I’d add though that artillery is always considered a ‘combat arm’ although ‘supporting’ infantry and armor. Likewise aviation (ie helicopters), air defense artillery and combat engineers. Again it’s not the same as ‘who suffers most of the casualties’ which is infantry in other than very unusual cases. Armor might or might not suffer significant personnel casualties depending on technical factors of their vehicles’ protection and available enemy antiarmor weapons. US artillery has tended to suffer few casualties in modern wars as a rule but there have been exceptions and it’s less true still for some other armies.

As an aside, my father (who fought in the infantry in WWII) always contended that nuclear-tipped ICBMs meant that the politicians who start or end wars were “in harm’s way” for the first time, which he regarded as an entirely salutary development.

It’s really a risk management / threshold question. In the event of all-out global thermonuclear war against the Soviet Union, pretty much all troops are at risk. The percentage of this event happening in the near future is relatively low.

If you are a member of a carrier battlegroup on active duty supporting operations in Afghanistan, you have a very low risk of being attacked, unless you fly a combat aircraft.

Support personal in the same theatre of operations OTOH, have a high risk of being ambushed or hit by an IED.

In times of extreme, ongoing warfare, every adult male and sometimes boys (Hitler Youth) are called into frontline action and “in harm’s way”. Those with specialized skills (e.g. mechanics, engineers, weapons specialists, etc.) may remain in the rear, but will be called into action if the location they’re at is under siege.

No nation will provide percentile info about how many troops are “in harm’s way” are actually deployed in any given base around as that would give away their offensive and defensive strategy. Just because it’s called the 101st Airborne Division doesn’t mean there’s 100 other Airborne divisions. Best guesses are just that, best guesses.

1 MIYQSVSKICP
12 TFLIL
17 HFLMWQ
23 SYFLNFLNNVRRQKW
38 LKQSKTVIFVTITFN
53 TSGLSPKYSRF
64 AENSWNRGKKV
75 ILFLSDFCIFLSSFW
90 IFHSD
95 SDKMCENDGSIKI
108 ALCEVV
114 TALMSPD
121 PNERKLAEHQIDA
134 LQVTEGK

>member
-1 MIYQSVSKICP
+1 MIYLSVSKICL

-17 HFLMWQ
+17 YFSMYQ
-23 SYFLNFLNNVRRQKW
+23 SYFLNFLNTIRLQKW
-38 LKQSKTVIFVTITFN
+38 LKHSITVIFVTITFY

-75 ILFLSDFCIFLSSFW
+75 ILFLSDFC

If you really want to pee your pants, this site has some food for thought:

The Chinese military is estimated at ~2.7 million. The number "Fit for Service is 619 million and the Available Manpower is 715 million.


Imagine Space Invaders except with real people. Would make the WWII Eastern Front pale in comparision.

My cousin is a US Navy logistics officer. I know he has a sidearm but I very much doubt he’s any good with it, and his job description certainly doesn’t call for using it on a regular or even occasional basis.

He served a tour in Basra because the Navy oversaw the civilian contractors running the Iraqi oil platforms in the Gulf, and he lived on a British base. He showed me a picture of himself in full battle gear, hunkering down on the floor of the mess hall, because insurgents had launched a mortar attack during lunch. I asked him how often that happened. He said, “Every day.”

ETA, my uncle (this guy’s father) was a surgeon in the Navy. If he had a sidearm I sure hope it was never loaded. He was stationed at the base in Da Nang during the Vietnam War. He told me that when the VC would attack at night with mortars, he’d climb up on the roof of his residence and eat popsicles and watch the fireworks.